What will happen is that the refugees will simply try to get on board vehicles further away from the port. The geographical area requiring massive expenditure on security will grow and suck in yet more resources. Police will play an impossible game of cat-and-mouse across a great swathe of the French countryside (residents of poorer areas of Nice and Marseilles must marvel at the number of police uniforms concentrated on Calais and denied to them as a result). The people traffickers will put up their prices tenfold, claiming that the wall makes it harder and more expensive to successfully cross the Channel. Drivers will still be at risk as will refugees. The contractors will make their money and the traffickers will increase theirs. Everyone else will lose.

The wall is about buying time for the French and British governments. It is about being seen to be doing something while ignoring the root causes. The French are shutting their eyes to the problem, saving money by offering shopping bags of food rather than properly housing and processing the migrants. In the long term, solving the problems of those countries from which the people come will be the only answer. While such solutions are so far from anyone’s grasp, there must be a policy of tough love towards the migrants. The unwilling governments of the Mediterranean must be persuaded to deal with the influx of people where they land and not simply passing them on to their neighbours. The camp, which makes such an unpalatable home to all living there, must come down. Only a strong approach will have any hope of deterring people from coming – and in so doing keep them from the clutches of the criminals who promise them a route to Britain. It is tough love, but it is the only way.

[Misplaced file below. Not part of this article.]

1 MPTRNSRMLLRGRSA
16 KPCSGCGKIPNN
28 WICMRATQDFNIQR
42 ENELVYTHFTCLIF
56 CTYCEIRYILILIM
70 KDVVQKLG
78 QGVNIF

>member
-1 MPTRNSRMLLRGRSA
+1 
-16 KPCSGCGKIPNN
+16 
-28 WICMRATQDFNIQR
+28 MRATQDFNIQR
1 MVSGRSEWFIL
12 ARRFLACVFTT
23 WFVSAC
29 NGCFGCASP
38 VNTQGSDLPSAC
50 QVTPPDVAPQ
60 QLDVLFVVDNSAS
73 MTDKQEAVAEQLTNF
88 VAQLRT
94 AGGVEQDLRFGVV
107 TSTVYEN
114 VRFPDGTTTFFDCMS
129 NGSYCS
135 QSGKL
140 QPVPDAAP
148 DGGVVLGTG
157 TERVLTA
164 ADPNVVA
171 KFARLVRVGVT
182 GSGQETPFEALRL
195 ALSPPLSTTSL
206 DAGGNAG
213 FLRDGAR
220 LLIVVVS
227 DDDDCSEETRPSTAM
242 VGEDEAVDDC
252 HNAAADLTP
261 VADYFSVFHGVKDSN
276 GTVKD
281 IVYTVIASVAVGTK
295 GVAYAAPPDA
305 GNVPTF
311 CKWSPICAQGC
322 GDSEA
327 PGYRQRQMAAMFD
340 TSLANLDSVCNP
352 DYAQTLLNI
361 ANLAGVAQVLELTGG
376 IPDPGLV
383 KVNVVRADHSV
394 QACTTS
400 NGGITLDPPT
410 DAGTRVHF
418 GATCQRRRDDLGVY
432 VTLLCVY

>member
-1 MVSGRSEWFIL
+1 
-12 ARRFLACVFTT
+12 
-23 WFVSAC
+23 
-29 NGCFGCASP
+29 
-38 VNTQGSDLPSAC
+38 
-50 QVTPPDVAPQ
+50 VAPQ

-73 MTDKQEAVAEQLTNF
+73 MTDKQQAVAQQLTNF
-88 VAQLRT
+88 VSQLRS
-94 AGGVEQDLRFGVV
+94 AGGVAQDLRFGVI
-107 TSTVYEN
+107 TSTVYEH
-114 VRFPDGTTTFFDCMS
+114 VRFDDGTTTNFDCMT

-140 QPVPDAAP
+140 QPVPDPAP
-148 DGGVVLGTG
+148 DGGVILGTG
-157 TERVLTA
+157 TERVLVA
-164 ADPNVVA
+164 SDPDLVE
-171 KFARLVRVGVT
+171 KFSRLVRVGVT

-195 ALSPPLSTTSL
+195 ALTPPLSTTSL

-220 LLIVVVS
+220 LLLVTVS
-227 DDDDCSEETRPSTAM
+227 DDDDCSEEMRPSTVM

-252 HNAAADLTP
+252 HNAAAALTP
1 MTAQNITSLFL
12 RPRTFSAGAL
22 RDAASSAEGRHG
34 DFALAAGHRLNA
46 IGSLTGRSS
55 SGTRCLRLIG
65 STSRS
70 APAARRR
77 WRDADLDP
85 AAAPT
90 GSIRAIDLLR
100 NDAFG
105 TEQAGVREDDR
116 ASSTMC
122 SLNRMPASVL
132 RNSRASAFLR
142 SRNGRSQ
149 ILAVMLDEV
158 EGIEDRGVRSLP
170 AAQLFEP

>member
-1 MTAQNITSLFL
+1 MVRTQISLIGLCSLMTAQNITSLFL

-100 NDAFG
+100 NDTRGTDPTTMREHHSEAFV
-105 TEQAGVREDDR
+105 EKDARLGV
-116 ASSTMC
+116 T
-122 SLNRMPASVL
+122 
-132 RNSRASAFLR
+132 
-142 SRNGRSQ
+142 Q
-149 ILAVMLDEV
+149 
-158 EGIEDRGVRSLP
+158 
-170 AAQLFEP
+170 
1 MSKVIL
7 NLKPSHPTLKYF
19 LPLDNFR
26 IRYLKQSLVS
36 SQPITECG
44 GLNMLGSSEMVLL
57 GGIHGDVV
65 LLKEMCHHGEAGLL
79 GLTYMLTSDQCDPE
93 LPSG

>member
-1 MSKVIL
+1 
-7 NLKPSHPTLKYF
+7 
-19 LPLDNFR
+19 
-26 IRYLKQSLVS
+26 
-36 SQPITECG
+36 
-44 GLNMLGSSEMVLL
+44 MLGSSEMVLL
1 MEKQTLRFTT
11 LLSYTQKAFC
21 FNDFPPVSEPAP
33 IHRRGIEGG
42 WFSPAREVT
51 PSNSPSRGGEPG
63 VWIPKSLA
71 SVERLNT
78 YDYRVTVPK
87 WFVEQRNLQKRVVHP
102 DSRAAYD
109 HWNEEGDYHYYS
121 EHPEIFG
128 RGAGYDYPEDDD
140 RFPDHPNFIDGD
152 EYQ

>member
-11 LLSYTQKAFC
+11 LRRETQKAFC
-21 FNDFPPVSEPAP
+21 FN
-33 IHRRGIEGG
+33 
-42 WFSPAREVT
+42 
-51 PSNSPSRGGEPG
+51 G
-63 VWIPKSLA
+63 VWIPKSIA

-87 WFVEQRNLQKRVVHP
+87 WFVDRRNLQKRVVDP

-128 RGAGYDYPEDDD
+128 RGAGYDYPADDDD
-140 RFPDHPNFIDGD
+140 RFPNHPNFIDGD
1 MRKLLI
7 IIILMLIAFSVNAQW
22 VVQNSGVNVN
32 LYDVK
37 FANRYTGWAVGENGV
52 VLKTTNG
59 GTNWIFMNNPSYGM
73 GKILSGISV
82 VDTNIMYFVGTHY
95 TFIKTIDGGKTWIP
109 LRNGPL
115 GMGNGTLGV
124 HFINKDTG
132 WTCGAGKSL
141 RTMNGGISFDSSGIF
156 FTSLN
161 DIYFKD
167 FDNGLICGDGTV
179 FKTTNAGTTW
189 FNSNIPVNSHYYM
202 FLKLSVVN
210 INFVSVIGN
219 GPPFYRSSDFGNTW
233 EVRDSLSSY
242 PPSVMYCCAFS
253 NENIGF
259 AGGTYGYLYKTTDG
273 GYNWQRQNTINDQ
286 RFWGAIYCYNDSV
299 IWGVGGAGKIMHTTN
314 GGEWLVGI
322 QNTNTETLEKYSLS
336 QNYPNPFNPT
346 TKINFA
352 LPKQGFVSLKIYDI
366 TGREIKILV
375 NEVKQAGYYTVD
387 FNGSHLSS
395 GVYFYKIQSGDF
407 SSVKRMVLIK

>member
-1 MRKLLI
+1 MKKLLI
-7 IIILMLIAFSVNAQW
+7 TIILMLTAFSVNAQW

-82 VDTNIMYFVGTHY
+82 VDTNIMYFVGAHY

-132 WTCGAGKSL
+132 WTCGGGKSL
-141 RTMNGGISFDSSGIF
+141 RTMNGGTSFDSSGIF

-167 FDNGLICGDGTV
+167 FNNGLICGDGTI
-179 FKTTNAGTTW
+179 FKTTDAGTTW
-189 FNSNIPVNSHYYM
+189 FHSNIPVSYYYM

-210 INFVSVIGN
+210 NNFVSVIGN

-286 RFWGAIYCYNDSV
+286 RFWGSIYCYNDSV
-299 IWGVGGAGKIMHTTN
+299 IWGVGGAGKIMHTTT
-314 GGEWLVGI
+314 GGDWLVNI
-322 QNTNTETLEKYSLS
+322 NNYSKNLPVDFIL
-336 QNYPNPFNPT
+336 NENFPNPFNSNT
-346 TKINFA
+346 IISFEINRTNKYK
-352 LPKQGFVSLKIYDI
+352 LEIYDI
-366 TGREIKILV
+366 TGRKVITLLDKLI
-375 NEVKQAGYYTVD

1900 years ago, Emperor Hadrian built a wall. One of the most expensive structures ever erected by Rome, it was meant to keep the “barbarians” (with apologies to all from Scotland – the emperor’s words not mine) out of imperial lands. Within forty years it had been abandoned because it did not work. The uselessness of the Great Wall of Calais will become clear rather more quickly than that. We can only ponder how many lives and livelihoods it will blight before that realisation dawns on its builders.